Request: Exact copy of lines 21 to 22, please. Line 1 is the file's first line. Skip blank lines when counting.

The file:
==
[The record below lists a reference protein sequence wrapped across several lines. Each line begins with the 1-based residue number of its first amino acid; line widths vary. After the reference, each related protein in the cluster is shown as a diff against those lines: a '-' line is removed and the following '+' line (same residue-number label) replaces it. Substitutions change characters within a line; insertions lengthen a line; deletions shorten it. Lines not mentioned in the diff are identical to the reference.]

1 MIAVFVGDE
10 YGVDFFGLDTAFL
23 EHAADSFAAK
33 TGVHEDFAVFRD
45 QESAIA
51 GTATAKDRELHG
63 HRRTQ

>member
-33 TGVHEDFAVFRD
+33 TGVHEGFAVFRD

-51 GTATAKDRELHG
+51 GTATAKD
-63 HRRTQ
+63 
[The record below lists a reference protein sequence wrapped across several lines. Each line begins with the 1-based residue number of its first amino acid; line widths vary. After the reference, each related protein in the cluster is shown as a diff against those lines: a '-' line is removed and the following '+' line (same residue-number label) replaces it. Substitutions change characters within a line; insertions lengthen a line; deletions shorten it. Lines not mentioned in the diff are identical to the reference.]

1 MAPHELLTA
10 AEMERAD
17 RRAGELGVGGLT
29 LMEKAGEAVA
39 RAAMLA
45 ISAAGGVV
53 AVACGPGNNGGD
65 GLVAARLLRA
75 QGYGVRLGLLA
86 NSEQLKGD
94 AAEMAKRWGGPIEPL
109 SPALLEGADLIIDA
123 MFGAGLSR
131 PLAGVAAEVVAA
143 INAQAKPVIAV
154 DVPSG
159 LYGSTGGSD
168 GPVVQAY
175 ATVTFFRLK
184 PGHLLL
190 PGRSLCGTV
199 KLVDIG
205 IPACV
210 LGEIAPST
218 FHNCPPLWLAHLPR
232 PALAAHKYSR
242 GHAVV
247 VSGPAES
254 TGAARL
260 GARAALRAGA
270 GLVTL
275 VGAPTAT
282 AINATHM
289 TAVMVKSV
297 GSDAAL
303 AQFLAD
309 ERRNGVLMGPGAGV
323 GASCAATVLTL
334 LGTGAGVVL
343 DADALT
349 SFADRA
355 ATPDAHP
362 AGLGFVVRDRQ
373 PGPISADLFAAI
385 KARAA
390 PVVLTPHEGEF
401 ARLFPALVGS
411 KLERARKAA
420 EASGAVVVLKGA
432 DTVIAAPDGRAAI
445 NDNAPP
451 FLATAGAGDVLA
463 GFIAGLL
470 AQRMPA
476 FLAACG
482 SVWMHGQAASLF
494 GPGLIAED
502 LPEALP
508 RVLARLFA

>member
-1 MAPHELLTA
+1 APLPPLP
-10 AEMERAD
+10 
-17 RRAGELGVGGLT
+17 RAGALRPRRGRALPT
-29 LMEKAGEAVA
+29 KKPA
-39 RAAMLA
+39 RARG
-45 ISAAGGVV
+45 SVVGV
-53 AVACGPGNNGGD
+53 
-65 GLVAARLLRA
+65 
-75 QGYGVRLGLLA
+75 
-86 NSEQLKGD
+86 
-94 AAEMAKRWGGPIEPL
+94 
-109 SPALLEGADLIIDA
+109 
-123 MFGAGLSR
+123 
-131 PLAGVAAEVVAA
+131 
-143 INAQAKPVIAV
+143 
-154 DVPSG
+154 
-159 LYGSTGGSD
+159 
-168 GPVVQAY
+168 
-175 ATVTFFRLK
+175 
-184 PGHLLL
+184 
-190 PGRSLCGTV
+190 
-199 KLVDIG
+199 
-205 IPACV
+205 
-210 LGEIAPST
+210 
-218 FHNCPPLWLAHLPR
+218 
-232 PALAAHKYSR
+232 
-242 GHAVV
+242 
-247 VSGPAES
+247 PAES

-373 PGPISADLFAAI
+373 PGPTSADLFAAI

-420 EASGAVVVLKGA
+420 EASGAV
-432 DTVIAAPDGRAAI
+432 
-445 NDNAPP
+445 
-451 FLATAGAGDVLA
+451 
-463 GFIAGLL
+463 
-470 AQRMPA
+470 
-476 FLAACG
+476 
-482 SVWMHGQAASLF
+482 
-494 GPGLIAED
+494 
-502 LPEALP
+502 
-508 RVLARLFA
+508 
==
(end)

39 RAAMLA
45 ISAAGGVV